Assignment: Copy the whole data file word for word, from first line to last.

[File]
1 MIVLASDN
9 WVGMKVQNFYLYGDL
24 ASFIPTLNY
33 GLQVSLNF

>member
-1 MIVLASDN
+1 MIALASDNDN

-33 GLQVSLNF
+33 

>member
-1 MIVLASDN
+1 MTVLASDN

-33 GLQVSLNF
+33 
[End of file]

1 MIVLASDN
9 WVGMKVQNFYLYGDL
24 ASFIPTLNY
33 GLQVSLNF

>member
-1 MIVLASDN
+1 MIALASDNDN

-33 GLQVSLNF
+33 

>member
-1 MIVLASDN
+1 MTVLASDN

-33 GLQVSLNF
+33 